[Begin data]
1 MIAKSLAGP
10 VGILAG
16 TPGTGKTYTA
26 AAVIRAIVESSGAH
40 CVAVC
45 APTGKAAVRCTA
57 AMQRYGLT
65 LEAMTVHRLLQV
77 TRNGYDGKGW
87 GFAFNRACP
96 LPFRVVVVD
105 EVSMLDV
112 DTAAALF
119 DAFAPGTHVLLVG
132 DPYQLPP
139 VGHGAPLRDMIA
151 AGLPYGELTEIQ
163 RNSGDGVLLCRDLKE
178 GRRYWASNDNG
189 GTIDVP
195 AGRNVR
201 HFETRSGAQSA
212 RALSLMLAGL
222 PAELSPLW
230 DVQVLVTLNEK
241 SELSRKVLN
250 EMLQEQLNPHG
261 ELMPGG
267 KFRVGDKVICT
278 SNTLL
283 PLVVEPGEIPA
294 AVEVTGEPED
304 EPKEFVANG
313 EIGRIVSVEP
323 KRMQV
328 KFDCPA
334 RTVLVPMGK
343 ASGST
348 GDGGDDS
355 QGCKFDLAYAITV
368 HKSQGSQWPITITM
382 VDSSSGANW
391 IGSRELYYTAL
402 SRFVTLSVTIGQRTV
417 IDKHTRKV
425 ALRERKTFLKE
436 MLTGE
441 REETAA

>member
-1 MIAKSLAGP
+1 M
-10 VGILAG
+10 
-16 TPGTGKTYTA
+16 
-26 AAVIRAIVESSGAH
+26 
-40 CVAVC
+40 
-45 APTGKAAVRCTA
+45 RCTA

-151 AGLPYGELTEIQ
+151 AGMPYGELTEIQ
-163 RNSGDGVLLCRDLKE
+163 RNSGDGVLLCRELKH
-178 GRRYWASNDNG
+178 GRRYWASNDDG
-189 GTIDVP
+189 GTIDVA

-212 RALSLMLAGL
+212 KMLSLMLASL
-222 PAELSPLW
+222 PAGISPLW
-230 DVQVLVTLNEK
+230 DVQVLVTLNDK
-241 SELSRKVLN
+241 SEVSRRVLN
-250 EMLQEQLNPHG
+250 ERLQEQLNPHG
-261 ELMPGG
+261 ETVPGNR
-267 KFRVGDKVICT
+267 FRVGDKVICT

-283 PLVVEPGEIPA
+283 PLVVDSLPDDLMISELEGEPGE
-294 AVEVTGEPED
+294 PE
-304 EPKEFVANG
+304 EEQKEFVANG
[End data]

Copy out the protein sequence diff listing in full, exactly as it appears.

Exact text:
1 MIAKSLAGP
10 VGILAG
16 TPGTGKTYTA
26 AAVIRAIVESSGAH
40 CVAVC
45 APTGKAAVRCTA
57 AMQRYGLT
65 LEAMTVHRLLQV
77 TRNGYDGKGW
87 GFAFNRACP
96 LPFRVVVVD
105 EVSMLDV
112 DTAAALF
119 DAFAPGTHVLLVG
132 DPYQLPP
139 VGHGAPLRDMIA
151 AGLPYGELTEIQ
163 RNSGDGVLLCRDLKE
178 GRRYWASNDNG
189 GTIDVP
195 AGRNVR
201 HFETRSGAQSA
212 RALSLMLAGL
222 PAELSPLW
230 DVQVLVTLNEK
241 SELSRKVLN
250 EMLQEQLNPHG
261 ELMPGG
267 KFRVGDKVICT
278 SNTLL
283 PLVVEPGEIPA
294 AVEVTGEPED
304 EPKEFVANG
313 EIGRIVSVEP
323 KRMQV
328 KFDCPA
334 RTVLVPMGK
343 ASGST
348 GDGGDDS
355 QGCKFDLAYAITV
368 HKSQGSQWPITITM
382 VDSSSGANW
391 IGSRELYYTAL
402 SRFVTLSVTIGQRTV
417 IDKHTRKV
425 ALRERKTFLKE
436 MLTGE
441 REETAA

>member
-1 MIAKSLAGP
+1 M
-10 VGILAG
+10 
-16 TPGTGKTYTA
+16 
-26 AAVIRAIVESSGAH
+26 
-40 CVAVC
+40 
-45 APTGKAAVRCTA
+45 RCTA

-151 AGLPYGELTEIQ
+151 AGMPYGELTEIQ
-163 RNSGDGVLLCRDLKE
+163 RNSGDGVLLCRELKH
-178 GRRYWASNDNG
+178 GRRYWASNDDG
-189 GTIDVP
+189 GTIDVA

-212 RALSLMLAGL
+212 KMLSLMLASL
-222 PAELSPLW
+222 PAGISPLW
-230 DVQVLVTLNEK
+230 DVQVLVTLNDK
-241 SELSRKVLN
+241 SEVSRRVLN
-250 EMLQEQLNPHG
+250 ERLQEQLNPHG
-261 ELMPGG
+261 ETVPGNR
-267 KFRVGDKVICT
+267 FRVGDKVICT

-283 PLVVEPGEIPA
+283 PLVVDSLPDDLMISELEGEPGE
-294 AVEVTGEPED
+294 PE
-304 EPKEFVANG
+304 EEQKEFVANG